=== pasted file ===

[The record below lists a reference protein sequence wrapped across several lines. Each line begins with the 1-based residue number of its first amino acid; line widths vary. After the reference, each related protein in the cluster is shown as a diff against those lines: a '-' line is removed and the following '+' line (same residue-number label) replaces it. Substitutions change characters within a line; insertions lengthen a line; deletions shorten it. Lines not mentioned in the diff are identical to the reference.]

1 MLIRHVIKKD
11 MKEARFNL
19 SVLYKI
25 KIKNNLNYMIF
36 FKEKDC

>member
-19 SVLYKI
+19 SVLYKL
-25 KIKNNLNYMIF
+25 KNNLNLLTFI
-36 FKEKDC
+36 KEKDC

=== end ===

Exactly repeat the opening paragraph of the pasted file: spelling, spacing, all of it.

[The record below lists a reference protein sequence wrapped across several lines. Each line begins with the 1-based residue number of its first amino acid; line widths vary. After the reference, each related protein in the cluster is shown as a diff against those lines: a '-' line is removed and the following '+' line (same residue-number label) replaces it. Substitutions change characters within a line; insertions lengthen a line; deletions shorten it. Lines not mentioned in the diff are identical to the reference.]